In relation to this, I am quoting another commentary:

“…You do capture the tormented experience of the living soul who is willing to accept “anything” to get relief or escape, which all of us may feel at some moments of our life, but some may find themselves experiencing this more intensely and persistently than others.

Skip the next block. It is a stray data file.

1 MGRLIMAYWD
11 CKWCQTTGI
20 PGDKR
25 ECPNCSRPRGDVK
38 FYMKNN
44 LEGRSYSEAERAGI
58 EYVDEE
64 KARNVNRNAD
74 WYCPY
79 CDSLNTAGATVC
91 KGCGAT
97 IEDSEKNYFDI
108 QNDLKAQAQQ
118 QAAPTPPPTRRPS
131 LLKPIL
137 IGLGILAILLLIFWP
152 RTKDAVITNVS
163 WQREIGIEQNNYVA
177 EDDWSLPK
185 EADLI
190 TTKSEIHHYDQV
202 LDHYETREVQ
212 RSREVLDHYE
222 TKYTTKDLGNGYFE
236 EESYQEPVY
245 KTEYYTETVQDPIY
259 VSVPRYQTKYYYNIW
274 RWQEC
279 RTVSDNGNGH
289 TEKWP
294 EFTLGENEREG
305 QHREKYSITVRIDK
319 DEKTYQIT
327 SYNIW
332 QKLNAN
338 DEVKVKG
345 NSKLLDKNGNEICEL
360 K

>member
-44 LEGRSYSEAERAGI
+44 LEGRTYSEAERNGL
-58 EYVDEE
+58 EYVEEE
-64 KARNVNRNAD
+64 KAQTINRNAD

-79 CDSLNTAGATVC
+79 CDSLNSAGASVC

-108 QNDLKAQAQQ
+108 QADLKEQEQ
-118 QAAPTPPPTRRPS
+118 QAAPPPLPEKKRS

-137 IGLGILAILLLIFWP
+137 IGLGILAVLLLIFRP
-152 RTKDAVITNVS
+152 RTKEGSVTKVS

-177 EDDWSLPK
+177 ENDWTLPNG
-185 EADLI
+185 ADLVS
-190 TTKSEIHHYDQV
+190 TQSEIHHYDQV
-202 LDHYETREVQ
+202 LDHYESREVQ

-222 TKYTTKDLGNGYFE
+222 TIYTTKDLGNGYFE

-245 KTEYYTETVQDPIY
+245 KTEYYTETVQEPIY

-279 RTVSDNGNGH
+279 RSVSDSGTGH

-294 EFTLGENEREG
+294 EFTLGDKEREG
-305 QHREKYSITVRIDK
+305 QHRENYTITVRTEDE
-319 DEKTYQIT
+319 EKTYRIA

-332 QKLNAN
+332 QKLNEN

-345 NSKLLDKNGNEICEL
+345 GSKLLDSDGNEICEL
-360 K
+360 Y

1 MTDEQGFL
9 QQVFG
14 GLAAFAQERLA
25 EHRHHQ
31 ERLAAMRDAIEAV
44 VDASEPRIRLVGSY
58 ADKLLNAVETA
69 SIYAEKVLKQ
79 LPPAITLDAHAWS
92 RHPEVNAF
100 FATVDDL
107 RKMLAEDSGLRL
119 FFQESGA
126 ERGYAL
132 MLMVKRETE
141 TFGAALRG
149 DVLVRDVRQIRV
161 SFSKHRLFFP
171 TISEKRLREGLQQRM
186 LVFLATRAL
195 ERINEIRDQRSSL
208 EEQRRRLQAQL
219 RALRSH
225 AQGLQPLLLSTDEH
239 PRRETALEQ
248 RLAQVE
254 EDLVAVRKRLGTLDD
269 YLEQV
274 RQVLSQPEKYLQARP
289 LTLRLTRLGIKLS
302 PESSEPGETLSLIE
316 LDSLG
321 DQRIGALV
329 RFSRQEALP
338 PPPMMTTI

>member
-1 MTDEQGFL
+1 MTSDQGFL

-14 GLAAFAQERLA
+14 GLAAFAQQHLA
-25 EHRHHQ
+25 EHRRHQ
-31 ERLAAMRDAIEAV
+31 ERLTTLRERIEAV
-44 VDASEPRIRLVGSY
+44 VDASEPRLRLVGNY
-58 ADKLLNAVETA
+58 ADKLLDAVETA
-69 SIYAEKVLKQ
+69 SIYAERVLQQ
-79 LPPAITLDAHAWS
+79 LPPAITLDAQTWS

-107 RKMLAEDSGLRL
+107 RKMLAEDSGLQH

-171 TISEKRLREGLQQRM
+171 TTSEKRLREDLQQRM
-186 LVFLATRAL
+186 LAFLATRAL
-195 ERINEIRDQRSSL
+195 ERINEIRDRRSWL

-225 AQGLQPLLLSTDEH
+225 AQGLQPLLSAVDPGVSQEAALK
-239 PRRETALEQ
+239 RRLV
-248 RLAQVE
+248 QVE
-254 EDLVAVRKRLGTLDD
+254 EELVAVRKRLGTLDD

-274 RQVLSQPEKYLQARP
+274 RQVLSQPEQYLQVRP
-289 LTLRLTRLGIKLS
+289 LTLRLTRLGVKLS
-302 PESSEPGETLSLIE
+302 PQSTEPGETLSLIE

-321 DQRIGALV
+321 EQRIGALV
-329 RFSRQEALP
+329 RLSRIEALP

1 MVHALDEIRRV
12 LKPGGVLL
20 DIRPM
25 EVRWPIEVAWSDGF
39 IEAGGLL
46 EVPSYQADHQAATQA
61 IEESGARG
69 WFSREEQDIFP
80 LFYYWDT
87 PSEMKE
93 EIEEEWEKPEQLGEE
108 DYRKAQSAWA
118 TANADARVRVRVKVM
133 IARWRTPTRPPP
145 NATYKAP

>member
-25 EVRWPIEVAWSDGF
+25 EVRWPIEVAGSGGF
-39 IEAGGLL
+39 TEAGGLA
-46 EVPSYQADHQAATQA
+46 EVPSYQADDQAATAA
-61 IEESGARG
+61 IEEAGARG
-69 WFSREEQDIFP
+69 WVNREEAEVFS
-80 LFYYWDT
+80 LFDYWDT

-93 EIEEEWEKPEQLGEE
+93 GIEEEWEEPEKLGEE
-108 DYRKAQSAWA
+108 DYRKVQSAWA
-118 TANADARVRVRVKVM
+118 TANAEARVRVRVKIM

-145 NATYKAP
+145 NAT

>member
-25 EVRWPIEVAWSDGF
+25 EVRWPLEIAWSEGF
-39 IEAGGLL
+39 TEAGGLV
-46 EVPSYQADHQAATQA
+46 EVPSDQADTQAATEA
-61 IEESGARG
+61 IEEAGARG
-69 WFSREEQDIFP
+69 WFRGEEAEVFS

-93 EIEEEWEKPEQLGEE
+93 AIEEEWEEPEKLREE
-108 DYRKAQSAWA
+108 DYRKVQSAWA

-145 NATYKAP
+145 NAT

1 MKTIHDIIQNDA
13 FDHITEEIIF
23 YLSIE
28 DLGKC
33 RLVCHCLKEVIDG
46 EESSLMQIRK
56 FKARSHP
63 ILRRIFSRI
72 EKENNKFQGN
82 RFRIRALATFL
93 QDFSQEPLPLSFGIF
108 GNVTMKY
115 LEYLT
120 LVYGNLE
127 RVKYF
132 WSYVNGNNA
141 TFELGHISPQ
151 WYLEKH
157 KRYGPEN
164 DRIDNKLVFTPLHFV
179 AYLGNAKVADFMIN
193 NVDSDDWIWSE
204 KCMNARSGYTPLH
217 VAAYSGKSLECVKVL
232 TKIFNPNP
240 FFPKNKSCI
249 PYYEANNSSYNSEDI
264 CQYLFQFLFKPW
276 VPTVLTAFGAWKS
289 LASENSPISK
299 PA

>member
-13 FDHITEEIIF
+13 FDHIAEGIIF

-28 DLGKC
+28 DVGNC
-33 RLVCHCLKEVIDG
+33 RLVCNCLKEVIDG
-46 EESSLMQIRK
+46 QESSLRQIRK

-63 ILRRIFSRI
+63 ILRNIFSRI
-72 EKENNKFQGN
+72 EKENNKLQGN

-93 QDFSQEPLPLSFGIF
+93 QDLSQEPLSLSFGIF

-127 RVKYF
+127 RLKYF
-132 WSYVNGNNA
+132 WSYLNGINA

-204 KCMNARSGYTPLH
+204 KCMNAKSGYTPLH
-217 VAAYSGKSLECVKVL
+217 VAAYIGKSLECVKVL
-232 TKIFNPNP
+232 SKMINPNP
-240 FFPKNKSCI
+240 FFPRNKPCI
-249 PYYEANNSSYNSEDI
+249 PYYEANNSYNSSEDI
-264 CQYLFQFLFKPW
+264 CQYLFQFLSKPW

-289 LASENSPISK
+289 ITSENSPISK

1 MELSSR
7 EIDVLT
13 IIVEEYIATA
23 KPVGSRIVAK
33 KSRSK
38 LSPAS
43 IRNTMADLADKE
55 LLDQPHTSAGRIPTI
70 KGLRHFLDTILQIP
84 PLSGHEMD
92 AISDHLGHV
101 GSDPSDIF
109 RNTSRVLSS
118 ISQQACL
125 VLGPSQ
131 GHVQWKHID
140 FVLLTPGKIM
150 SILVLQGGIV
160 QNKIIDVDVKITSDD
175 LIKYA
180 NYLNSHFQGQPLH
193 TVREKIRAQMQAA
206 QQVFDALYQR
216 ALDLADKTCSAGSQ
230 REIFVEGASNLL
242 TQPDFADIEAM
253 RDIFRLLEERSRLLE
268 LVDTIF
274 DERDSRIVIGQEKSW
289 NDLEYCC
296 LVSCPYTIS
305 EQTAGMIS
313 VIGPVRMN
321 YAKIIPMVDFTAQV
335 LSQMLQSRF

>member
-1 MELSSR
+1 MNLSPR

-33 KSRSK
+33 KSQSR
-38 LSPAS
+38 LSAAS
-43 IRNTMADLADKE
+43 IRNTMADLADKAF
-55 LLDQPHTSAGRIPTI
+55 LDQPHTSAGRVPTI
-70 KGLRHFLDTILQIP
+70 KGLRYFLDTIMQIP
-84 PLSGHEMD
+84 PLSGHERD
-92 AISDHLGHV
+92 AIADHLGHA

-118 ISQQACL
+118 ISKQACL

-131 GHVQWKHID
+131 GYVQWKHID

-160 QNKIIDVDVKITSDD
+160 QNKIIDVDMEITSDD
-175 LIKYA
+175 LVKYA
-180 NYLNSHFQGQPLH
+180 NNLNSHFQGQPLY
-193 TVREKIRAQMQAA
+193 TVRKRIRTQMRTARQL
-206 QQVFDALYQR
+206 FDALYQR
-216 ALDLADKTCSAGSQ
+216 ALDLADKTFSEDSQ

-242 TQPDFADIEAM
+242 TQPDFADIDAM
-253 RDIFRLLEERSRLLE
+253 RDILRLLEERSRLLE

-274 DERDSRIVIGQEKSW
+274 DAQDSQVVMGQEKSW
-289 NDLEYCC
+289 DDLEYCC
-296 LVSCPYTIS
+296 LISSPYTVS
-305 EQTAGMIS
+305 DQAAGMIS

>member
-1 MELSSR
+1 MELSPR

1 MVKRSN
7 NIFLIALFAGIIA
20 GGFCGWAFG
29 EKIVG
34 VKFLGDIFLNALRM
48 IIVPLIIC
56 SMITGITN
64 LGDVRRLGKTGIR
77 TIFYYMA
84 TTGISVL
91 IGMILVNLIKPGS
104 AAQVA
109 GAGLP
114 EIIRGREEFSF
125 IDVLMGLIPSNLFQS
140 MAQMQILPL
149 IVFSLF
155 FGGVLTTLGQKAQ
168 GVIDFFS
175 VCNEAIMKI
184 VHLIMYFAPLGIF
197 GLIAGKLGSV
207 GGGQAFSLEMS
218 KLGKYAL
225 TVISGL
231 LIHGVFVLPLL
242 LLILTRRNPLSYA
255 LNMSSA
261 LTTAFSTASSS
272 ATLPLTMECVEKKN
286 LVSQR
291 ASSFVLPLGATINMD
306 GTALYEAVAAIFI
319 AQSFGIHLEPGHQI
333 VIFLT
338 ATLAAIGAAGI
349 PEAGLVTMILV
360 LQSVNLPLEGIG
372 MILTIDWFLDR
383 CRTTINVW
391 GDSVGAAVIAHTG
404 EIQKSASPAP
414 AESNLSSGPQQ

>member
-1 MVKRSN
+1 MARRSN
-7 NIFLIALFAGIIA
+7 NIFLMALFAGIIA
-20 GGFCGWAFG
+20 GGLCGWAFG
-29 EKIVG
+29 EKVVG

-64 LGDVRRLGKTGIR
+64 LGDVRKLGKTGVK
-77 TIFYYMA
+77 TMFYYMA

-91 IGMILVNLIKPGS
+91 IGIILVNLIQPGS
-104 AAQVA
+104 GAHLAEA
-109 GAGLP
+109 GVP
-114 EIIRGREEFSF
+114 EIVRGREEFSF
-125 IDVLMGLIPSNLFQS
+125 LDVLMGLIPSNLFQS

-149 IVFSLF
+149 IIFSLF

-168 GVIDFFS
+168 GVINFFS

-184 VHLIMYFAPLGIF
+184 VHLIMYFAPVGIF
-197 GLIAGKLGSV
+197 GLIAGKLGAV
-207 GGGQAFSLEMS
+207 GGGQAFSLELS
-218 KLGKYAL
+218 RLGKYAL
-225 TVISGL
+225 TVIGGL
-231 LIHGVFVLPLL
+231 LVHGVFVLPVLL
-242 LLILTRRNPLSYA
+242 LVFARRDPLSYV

I have taken the position that we may not have the knowledge yet, other than speculations, and have many contradictory views as to “Why” these experiences happen to people. Some with intelligence and education, along with other psycho-social support, are able to navigate successfully through this “why exploration process,” but many find themselves caught up with preoccupation with this persistent “distressing mood” for years. and cannot seem to get out of it with or without all kinds of “interventions.” For them, “What” may be a more productive focus in terms of highlighting with some degree of objectivity what can be done to reduce the “tormenting experience” and facilitate positive redirection,” to various “activities and pursuits,” which is, in a way, a part of our daily routine that we all try to engage in….I do believe that there is need for change in social milieu or what one may call therapeutic milieu. So any form of “therapy” or “counseling” or mediation intervention for that matter to be successful must be integrated into one’s social or therapeutic milieu. That is a daunting task not yet addressed fully or built into professional training and practice of a clinician or within the institutional culture of mental health that one operates within.”